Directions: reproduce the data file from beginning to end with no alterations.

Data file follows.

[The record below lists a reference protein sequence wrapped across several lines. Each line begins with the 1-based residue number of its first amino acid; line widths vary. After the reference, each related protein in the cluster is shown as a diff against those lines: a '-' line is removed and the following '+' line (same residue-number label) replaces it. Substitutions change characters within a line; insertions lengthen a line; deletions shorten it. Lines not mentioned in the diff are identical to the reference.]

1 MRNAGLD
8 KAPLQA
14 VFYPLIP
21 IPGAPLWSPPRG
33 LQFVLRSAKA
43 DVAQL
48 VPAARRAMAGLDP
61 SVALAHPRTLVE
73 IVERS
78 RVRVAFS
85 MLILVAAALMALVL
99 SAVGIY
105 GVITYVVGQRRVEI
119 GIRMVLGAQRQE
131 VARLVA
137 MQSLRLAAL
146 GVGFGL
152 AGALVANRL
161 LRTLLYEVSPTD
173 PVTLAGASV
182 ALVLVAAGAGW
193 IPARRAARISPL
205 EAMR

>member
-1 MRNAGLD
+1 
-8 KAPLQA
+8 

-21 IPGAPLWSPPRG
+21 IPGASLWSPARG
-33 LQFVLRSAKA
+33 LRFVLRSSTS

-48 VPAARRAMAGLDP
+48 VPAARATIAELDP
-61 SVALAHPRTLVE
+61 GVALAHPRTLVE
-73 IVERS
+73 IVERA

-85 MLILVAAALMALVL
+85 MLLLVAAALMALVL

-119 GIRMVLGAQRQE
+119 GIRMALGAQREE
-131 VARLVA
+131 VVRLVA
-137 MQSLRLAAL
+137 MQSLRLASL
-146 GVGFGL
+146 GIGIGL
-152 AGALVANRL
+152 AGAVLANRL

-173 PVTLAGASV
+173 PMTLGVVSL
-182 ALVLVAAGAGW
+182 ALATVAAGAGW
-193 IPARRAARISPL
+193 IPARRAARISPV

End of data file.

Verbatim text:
[The record below lists a reference protein sequence wrapped across several lines. Each line begins with the 1-based residue number of its first amino acid; line widths vary. After the reference, each related protein in the cluster is shown as a diff against those lines: a '-' line is removed and the following '+' line (same residue-number label) replaces it. Substitutions change characters within a line; insertions lengthen a line; deletions shorten it. Lines not mentioned in the diff are identical to the reference.]

1 MRNAGLD
8 KAPLQA
14 VFYPLIP
21 IPGAPLWSPPRG
33 LQFVLRSAKA
43 DVAQL
48 VPAARRAMAGLDP
61 SVALAHPRTLVE
73 IVERS
78 RVRVAFS
85 MLILVAAALMALVL
99 SAVGIY
105 GVITYVVGQRRVEI
119 GIRMVLGAQRQE
131 VARLVA
137 MQSLRLAAL
146 GVGFGL
152 AGALVANRL
161 LRTLLYEVSPTD
173 PVTLAGASV
182 ALVLVAAGAGW
193 IPARRAARISPL
205 EAMR

>member
-1 MRNAGLD
+1 
-8 KAPLQA
+8 

-21 IPGAPLWSPPRG
+21 IPGASLWSPARG
-33 LQFVLRSAKA
+33 LRFVLRSSTS

-48 VPAARRAMAGLDP
+48 VPAARATIAELDP
-61 SVALAHPRTLVE
+61 GVALAHPRTLVE
-73 IVERS
+73 IVERA

-85 MLILVAAALMALVL
+85 MLLLVAAALMALVL

-119 GIRMVLGAQRQE
+119 GIRMALGAQREE
-131 VARLVA
+131 VVRLVA
-137 MQSLRLAAL
+137 MQSLRLASL
-146 GVGFGL
+146 GIGIGL
-152 AGALVANRL
+152 AGAVLANRL

-173 PVTLAGASV
+173 PMTLGVVSL
-182 ALVLVAAGAGW
+182 ALATVAAGAGW
-193 IPARRAARISPL
+193 IPARRAARISPV